Coco Vandeweghe is still a teenager. The 18-year-old was only five when Hingis won her first Grand Slam title at the Australian Open in 1997. In fact, Vandeweghe didn't start playing tennis until she was 11, and by then, Hingis had already won all five of her Grand Slam titles.
"I remember when she came back (out of retirement in 2005)," Vandeweghe said. "I didn't catch her in her 'winning slams' days."
It's strange for Hingis -- who made her professional debut as a 14-year-old -- to be the savvy veteran, because her greatest success came in her teenage years. But after the 29-year-old won the women's singles match over Vandeweghe, she didn't feel nearly as old.
"I'm feeling very good about my singles (game)," said Hingis, who has won five straight women's singles matches for the New York Buzz.
Hingis has won her last four singles matches in as many days.
The former World No. 1's experience shined over Vandeweghe's youth, as the youngster committed a string of unforced errors in the three games she played against Hingis before being replaced by Raquel Kops-Jones. It's the second time this season she defeated Vandeweghe, and in both matches the teen failed to win a game.
"She's a smart player," said Vandeweghe, who is the niece of former NBA player Kiki Vandeweghe. "She's thinking two steps ahead of me and I can see her picking my game apart slowly as the games go by."
Hingis' effort in women's singles wasn't enough, however, as the Buzz lost 18-17 Wednesday to the Boston Lobsters. New York (1-7) failed to build off of its first win of the season Tuesday. Hingis started strong for the Buzz with a 5-0 victory, but the Lobsters took control by winning mixed doubles, men's doubles and men's singles.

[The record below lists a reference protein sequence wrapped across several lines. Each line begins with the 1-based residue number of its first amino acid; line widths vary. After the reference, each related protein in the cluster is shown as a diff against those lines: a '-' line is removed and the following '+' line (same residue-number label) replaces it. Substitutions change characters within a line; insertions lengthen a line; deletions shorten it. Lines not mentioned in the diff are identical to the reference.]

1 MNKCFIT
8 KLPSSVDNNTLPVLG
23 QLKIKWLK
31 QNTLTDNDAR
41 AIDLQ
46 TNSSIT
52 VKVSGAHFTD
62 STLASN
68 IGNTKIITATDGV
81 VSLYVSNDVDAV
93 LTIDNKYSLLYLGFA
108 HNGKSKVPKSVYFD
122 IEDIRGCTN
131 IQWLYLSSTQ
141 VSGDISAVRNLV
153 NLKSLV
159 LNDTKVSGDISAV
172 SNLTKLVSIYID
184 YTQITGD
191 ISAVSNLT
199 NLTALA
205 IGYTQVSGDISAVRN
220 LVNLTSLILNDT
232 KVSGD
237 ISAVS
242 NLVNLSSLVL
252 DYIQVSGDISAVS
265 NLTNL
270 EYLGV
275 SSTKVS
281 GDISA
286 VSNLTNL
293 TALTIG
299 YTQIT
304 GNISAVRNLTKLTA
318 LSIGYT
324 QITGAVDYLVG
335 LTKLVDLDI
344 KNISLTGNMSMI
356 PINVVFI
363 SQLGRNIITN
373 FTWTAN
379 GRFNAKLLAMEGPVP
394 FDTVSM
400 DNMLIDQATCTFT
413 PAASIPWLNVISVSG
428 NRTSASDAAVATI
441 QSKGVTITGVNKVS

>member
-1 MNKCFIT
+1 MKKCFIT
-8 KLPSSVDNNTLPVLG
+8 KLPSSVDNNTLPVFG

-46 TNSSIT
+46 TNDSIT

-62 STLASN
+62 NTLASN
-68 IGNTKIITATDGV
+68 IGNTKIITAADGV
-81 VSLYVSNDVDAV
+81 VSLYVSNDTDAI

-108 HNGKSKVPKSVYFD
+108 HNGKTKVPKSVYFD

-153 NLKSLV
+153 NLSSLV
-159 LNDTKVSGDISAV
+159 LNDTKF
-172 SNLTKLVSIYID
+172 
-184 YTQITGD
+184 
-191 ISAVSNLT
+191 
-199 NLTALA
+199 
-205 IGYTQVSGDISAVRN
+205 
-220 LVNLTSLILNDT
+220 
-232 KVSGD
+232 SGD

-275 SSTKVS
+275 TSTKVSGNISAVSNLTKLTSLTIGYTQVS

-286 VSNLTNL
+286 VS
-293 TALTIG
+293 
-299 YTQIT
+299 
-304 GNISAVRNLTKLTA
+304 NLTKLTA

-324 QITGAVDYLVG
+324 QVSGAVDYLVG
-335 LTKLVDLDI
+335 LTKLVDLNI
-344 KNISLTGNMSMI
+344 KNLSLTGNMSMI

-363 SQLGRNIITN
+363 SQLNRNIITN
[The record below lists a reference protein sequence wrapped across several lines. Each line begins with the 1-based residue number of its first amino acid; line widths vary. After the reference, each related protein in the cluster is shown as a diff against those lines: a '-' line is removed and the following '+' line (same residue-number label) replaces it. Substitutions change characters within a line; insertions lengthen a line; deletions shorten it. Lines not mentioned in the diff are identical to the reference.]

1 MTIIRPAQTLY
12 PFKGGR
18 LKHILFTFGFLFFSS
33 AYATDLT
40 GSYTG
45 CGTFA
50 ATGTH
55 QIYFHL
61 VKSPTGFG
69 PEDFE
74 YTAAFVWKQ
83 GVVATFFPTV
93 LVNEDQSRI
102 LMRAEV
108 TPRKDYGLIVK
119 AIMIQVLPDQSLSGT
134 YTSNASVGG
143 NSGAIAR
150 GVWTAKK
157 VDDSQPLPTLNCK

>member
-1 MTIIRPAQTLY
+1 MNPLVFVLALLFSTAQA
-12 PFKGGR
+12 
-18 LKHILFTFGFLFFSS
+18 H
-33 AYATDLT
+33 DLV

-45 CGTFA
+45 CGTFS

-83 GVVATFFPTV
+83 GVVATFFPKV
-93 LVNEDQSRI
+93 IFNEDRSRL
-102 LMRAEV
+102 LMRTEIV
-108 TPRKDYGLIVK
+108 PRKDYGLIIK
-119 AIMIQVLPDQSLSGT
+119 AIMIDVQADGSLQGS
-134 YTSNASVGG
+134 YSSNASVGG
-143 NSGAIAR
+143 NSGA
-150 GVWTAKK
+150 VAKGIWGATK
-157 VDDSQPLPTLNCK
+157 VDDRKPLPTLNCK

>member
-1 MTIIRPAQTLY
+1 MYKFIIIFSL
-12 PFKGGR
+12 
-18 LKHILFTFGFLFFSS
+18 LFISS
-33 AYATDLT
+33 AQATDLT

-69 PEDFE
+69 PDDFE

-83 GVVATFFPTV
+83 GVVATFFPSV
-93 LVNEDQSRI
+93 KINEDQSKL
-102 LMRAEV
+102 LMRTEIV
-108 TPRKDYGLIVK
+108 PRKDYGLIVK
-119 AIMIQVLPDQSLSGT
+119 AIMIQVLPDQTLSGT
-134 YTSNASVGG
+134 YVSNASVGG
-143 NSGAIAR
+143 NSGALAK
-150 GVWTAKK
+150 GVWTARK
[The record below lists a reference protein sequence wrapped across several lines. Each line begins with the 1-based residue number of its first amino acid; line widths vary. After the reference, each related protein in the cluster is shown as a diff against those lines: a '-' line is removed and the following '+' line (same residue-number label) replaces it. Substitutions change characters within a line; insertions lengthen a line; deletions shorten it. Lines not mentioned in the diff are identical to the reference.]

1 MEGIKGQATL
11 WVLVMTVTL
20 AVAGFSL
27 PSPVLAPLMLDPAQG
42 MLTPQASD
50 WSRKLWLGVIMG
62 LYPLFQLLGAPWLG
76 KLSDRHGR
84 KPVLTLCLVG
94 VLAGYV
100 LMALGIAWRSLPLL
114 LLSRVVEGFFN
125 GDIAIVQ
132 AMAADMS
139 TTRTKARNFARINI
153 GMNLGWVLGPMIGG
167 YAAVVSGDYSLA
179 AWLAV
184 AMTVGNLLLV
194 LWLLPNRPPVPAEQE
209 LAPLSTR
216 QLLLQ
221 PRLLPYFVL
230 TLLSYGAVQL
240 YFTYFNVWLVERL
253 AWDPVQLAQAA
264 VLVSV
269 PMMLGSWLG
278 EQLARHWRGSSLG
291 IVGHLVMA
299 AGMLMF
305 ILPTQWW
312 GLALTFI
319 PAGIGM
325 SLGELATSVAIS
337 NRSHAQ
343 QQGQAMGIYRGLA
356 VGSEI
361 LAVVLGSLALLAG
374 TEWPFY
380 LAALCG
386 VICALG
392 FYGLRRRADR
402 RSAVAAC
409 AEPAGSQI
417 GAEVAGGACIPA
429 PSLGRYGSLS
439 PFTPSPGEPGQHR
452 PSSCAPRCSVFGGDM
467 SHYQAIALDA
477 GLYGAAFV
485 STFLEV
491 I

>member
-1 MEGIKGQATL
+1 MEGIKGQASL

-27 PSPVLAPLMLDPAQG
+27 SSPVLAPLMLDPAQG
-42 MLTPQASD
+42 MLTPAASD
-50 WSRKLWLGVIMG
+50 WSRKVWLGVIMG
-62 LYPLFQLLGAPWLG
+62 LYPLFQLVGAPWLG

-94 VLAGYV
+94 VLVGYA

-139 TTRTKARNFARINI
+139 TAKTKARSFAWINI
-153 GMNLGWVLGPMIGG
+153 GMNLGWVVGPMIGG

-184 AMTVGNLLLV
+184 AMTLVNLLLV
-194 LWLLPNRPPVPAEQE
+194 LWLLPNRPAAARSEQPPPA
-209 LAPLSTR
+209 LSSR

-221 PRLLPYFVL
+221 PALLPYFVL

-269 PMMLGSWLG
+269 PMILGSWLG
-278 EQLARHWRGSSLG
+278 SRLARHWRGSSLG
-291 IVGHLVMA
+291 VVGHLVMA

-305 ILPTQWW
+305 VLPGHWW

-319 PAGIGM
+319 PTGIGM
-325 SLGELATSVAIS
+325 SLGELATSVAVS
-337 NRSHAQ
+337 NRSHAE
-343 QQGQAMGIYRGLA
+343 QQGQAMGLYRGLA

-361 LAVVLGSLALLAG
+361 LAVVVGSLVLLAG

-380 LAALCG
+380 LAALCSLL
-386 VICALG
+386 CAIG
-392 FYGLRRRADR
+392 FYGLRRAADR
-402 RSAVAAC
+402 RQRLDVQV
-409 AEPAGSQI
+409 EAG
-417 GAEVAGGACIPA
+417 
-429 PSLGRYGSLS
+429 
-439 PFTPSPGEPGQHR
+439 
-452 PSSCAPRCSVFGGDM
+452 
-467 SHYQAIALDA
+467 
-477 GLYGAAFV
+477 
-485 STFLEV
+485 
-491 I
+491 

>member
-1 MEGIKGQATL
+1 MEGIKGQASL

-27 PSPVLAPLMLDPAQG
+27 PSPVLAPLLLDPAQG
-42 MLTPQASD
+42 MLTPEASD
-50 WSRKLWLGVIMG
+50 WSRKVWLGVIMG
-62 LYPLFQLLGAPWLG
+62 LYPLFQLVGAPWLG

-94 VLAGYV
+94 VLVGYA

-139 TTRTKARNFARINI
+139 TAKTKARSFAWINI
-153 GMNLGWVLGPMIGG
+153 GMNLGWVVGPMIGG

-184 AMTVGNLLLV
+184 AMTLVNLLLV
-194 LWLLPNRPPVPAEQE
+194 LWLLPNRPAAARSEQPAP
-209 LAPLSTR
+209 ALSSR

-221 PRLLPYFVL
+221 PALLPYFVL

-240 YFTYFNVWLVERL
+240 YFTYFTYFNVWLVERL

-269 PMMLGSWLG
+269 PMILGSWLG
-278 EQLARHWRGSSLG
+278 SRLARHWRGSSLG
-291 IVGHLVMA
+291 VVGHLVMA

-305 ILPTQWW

Hingis and Sarah Borwell were able to win women's doubles, but the partners fell to Raquel Kops-Jones and Vandeweghe in a super-tiebreaker to decide the match.
If there's a bright spot to be found in the loss, it is Hingis. After dropping two of her first three women's singles matches to start the season, she has gotten back into the swing of things and looks more like the player who won five Grand Slam titles.
Once a young star herself when she began winning Grand Slam singles titles at 17, Hingis now relies on experience to beat younger, faster opponents. Still, it's strange for her to be competing against players who were too young to see her in her prime.
Said Hingis: "(It's) like at one point it was me who was 18."
Yep, Hingis may be a veteran, but there's no denying she's still got it :).
Reading articles like these reminds me once again just how impressive Martina was to have achieved so much at such a young age.
It's a feat that seems to be hard to repeat with the new youngsters in the WTA these days.